SAT scores are by no means the determining factor in college admissions, but they play a significant role in narrowing down the applicant pool. Admissions teams receive more applications than they can read, so they begin by looking at course rigor, GPA, and standardized test scores. If your scores, in conjunction with these other two factors, are high enough to clear this initial hurdle, admissions counselors will read your personal statement, discover your extracurricular passions, and get a well-rounded sense of who you are.
What is high enough to clear that hurdle? That depends on where you apply.
What do my SAT scores mean?
SAT Score Overview:
SAT scores range from 400 to 1600. This overall score breaks down into two section scores —Evidence Based Reading & Writing and Math — each with a potential score range from 200 to 800. In 2016 the average SAT score was a 1080. At some schools, a 1080 is high enough — at other schools, you’ll need to score significantly higher in order to secure admittance.
What do the percentiles on my score report mean? Good question! Percentile rankings compare your performance to other test takers nationwide. If you scored a 1080, you would fall in the 50th percentile, meaning that you scored higher than 50% of 11th and 12th graders.*
* SAT score reports include two percentile rankings: National Percentile and SAT User Percentile. The National Percentile compares your results to study samples of 11th and 12th grade students throughout the U.S. The SAT User Percentile compares your scores to study samples of college-bound 11th and 12th graders nationwide. We’ve used SAT User Percentile ranges below.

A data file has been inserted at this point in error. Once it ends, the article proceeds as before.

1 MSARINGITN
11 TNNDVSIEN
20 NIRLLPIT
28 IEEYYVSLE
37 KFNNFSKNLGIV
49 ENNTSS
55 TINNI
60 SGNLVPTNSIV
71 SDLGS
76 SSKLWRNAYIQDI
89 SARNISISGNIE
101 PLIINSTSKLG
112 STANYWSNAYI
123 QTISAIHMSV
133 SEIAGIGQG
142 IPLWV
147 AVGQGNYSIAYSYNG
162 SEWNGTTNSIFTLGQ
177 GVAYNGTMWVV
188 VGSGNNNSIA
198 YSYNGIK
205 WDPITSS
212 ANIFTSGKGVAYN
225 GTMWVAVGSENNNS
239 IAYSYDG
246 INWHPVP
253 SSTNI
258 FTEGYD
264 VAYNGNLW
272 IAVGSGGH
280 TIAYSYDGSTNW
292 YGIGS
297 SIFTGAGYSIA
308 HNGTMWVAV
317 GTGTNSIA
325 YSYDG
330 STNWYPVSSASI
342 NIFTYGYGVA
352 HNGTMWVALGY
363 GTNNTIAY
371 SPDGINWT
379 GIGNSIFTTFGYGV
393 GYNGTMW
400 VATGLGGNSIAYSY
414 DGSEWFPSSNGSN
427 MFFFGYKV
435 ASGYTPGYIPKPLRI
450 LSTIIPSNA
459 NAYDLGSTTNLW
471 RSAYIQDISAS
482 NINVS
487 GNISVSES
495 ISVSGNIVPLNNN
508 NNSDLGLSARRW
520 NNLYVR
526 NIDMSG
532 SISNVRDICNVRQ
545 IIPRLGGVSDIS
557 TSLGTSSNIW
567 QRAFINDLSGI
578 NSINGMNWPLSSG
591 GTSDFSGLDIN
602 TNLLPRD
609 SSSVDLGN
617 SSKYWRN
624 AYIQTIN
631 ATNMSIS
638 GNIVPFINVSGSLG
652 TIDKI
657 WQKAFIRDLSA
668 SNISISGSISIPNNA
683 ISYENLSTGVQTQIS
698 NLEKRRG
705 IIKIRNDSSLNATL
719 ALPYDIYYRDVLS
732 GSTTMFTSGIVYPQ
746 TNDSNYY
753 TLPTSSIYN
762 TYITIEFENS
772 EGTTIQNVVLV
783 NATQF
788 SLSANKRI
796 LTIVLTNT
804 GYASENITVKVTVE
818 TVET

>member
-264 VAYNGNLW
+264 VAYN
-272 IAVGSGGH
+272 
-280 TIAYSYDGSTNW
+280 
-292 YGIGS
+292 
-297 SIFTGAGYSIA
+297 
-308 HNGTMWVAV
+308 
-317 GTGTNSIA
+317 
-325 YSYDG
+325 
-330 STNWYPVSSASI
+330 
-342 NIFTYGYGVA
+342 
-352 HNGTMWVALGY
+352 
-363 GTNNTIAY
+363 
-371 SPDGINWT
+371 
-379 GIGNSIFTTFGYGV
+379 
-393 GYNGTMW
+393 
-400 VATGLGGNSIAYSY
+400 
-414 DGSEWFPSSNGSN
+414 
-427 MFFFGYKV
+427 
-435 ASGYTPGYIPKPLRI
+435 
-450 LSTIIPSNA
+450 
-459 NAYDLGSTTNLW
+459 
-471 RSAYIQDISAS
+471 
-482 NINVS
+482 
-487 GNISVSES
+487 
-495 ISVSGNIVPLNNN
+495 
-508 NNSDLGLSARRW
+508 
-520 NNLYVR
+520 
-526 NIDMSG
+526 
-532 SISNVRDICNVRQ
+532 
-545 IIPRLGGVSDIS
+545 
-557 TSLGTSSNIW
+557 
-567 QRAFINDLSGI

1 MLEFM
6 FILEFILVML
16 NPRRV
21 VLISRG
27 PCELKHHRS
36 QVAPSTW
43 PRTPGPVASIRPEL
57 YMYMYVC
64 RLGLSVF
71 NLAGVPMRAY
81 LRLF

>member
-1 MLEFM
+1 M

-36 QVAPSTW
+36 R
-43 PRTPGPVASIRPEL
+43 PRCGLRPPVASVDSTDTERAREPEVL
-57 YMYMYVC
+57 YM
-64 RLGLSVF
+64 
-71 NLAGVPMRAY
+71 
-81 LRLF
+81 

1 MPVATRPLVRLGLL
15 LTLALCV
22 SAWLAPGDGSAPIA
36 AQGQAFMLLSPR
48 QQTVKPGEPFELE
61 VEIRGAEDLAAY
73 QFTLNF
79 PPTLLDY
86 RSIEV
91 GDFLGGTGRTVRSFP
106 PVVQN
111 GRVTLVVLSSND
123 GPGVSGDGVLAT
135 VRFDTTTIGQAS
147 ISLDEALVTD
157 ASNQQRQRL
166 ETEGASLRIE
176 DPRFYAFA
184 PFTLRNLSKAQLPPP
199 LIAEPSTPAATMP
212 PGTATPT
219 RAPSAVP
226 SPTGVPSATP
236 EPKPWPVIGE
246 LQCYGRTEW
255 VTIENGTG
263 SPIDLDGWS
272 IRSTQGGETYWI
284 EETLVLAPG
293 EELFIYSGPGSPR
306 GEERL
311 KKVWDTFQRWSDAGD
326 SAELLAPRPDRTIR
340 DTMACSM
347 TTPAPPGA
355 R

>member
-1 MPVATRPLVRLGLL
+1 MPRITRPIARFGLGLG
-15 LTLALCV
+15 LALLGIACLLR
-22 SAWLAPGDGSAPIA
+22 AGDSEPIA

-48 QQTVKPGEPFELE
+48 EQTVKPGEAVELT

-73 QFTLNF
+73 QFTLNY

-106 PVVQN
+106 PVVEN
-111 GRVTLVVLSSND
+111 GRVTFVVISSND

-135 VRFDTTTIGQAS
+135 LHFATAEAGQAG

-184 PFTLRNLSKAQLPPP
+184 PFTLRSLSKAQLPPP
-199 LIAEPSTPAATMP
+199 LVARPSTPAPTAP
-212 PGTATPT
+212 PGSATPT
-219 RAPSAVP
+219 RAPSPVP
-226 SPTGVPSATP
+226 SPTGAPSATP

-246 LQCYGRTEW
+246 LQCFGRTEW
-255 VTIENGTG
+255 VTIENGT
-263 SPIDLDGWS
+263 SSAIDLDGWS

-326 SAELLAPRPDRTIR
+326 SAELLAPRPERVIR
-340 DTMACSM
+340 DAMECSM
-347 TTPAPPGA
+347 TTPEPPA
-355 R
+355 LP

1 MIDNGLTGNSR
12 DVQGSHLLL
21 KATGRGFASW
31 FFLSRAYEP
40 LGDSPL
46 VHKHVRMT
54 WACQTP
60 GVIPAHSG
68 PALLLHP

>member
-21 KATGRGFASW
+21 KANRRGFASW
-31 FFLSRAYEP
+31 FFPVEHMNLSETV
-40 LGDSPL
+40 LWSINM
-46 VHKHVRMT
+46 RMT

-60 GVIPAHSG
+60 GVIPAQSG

Highly Competitive Scores (Top 10%) | Composite 1340-1600 | EBRW 670-800 | Math 680-800
Scoring in the top 10% of test takers makes you a strong candidate at top state schools, such as UVA and UNC, and at competitive private schools ranging from bustling NYU to serene Davidson College. In order to be competitive at top private schools like Georgetown and U. Chicago or at the Ivy Leagues, you’ll need to score in the in the mid-1400’s or higher. Successful candidates at Yale, for example, typically have an EBRW score of 710-800 and a Math score of 710-790.
Competitive Scores (Top 25%) | Composite 1220-1600 | EBRW 620-800 | Math 610-800
If your score lands you in the top 25% of test takers, you’ll be a compelling candidate at competitive state schools, like UGA and UCLA, and at strong private schools including Wake Forest, Fordham, and Boston University. Paired with leadership experience or excellence in extracurriculars, you could land a spot at a top institution, so add a reach school or two to your list.
Above Average Scores (50%+) | Composite 1080-1600 | EBRW 540-800| Math 530-800
If you rank in the 50th percentile or above, you will be a strong candidate at a wide range of colleges, from sprawling state schools, like the University of Alabama and FSU, to moderately competitive schools, such as Clemson, Syracuse, and Rhodes College.
Below the 50th Percentile | Composite 1070 or lower | EBRW 540 or lower | Math 550 or lower